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Lancet Glob Health. 2014 Dec;2(12):e727-36. doi: 10.1016/S2214-109X(14)70329-8.

Protective efficacy of prolonged co-trimoxazole prophylaxis in HIV-exposed children up to age 4 years for the prevention of malaria in Uganda: a randomised controlled open-label trial.

Author information

1
Global Health Sciences, University of California, San Francisco, CA, USA; Centers for Disease Control and Prevention, Entebbe, Uganda. Electronic address: jaco.homsy@ucsf.edu.
2
Department of Medicine, University of California, San Francisco, CA, USA.
3
Infectious Diseases Research Collaboration, Kampala, Uganda.
4
Department of Medicine, Makerere University Medical School, Kampala, Uganda.
5
Department of Medicine, University of Washington, Seattle, WA, USA.
6
Centers for Disease Control and Prevention, Entebbe, Uganda; Center for Global Health, Centers for Disease Control and Prevention, Atlanta, GA, USA.

Abstract

BACKGROUND:

WHO recommends daily co-trimoxazole for children born to HIV-infected mothers from 6 weeks of age until breastfeeding cessation and exclusion of HIV infection. We have previously reported on the effectiveness of continuation of co-trimoxazole prophylaxis up to age 2 years in these children. We assessed the protective efficacy and safety of prolonging co-trimoxazole prophylaxis until age 4 years in HIV-exposed children.

METHODS:

We undertook an open-label randomised controlled trial alongside two observational cohorts in eastern Uganda, an area with high HIV prevalence, malaria transmission intensity, and antifolate resistance. We enrolled HIV-exposed infants between 6 weeks and 9 months of age and prescribed them daily co-trimoxazole until breastfeeding cessation and HIV-status confirmation. At the end of breastfeeding, children who remained HIV-uninfected were randomly assigned (1:1) to discontinue co-trimoxazole or to continue taking it up to age 2 years. At age 2 years, children who continued co-trimoxazole prophylaxis were randomly assigned (1:1) to discontinue or continue prophylaxis from age 2 years to age 4 years. The primary outcome was incidence of malaria (defined as the number of treatments for new episodes of malaria diagnosed with positive thick smear) at age 4 years. For additional comparisons, we observed 48 HIV-infected children who took continuous co-trimoxazole prophylaxis and 100 HIV-unexposed uninfected children who never received prophylaxis. We measured grade 3 and 4 serious adverse events and hospital admissions. All children were followed up to age 5 years and all analyses were by intention to treat. This study is registered with ClinicalTrials.gov, number NCT00527800.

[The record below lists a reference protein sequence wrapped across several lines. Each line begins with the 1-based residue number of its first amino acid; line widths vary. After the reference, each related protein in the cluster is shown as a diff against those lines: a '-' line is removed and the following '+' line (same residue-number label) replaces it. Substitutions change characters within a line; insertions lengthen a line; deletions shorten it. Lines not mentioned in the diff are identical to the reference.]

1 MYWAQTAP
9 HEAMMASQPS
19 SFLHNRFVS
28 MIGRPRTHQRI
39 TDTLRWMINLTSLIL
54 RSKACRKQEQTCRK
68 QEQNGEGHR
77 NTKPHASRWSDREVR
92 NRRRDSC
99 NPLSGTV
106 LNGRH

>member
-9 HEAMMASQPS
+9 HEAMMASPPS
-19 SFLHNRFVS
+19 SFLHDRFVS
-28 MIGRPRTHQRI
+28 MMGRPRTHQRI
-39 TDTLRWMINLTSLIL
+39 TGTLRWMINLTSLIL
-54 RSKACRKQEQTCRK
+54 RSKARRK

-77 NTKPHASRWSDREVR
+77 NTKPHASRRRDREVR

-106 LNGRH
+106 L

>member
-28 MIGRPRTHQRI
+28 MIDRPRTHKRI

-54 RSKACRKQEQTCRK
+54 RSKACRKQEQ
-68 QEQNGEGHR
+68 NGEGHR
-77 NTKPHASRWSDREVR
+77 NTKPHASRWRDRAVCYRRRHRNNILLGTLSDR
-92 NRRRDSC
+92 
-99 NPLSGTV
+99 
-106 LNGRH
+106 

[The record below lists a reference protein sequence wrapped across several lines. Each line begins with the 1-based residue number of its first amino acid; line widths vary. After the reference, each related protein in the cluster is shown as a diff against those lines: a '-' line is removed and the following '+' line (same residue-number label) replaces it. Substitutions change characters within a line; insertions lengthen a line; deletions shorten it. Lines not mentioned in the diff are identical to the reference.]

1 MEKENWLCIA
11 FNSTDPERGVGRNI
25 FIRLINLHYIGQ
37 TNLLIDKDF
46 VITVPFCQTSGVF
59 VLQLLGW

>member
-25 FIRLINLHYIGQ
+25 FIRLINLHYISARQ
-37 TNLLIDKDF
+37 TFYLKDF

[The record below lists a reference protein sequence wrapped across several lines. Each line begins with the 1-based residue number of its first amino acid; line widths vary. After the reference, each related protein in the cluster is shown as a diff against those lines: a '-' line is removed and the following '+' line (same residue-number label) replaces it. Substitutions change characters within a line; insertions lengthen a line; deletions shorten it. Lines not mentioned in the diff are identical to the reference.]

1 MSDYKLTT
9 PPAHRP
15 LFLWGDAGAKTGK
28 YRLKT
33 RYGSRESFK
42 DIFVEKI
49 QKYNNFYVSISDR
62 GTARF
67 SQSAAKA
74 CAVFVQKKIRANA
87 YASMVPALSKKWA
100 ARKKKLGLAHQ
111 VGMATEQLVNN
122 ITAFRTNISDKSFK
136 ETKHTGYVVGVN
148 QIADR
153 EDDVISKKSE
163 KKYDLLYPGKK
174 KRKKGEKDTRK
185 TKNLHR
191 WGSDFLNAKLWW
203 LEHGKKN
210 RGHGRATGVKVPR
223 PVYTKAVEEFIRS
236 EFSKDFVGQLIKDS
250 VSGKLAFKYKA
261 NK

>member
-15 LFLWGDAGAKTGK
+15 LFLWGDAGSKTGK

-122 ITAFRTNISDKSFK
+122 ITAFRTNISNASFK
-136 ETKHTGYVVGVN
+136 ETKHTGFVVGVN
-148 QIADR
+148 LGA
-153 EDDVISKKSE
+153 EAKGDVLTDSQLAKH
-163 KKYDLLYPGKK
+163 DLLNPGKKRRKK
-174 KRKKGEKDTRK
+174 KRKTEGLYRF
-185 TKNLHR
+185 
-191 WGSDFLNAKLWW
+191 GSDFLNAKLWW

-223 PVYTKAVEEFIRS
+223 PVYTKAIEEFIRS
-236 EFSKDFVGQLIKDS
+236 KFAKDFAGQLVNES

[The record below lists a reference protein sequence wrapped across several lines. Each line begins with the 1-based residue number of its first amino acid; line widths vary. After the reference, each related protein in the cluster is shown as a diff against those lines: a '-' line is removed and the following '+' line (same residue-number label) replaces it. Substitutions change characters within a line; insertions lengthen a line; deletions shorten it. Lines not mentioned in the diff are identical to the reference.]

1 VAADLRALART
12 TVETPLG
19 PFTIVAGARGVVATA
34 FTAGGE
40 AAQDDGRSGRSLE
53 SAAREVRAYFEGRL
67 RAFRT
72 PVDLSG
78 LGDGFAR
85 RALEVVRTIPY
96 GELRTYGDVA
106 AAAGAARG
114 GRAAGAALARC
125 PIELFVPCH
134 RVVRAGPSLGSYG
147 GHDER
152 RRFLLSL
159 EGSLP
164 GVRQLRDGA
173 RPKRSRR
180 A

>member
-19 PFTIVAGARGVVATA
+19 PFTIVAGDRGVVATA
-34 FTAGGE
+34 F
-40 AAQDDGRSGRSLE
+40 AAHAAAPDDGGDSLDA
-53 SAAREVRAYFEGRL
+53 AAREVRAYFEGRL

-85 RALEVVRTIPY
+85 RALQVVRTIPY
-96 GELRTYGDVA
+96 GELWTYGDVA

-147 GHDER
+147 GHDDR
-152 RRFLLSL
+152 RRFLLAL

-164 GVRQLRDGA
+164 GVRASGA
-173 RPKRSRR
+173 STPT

FINDINGS:

203 HIV-exposed infants were enrolled between Aug 10, 2007, and March 28, 2008. After breastfeeding ended, 185 children were not infected with HIV and were randomly assigned to stop (n=87) or continue (n=98) co-trimoxazole up to age 2 years. At age 2 years, 91 HIV-exposed children who had remained on co-trimoxazole prophylaxis were randomly assigned to discontinue (n=46) or continue (n=45) co-trimoxazole from age 2 years to age 4 years. We recorded 243 malaria episodes (2·91 per person-years) in the 45 HIV-exposed children assigned to continue co-trimoxazole until age 4 years compared with 503 episodes (5·60 per person-years) in the 46 children assigned to stop co-trimoxazole at age 2 years (incidence rate ratio 0·53, 95% CI 0·39-0·71; p< 0·0001). There was no evidence of malaria incidence rebound in the year after discontinuation of co-trimoxazole in the HIV-exposed children who stopped co-trimoxazole at age 2 years, but incidence increased significantly in HIV-exposed children who stopped co-trimoxazole at age 4 years (odds ratio 1·78, 95% CI 1·19-2·66; p= 0·005). Incidence of grade 3 or 4 serious adverse events, hospital admissions, or deaths did not significantly differ between HIV-exposed, HIV-unexposed, and HIV-infected children.

PMID:
25433628
DOI:
10.1016/S2214-109X(14)70329-8
[Indexed for MEDLINE]
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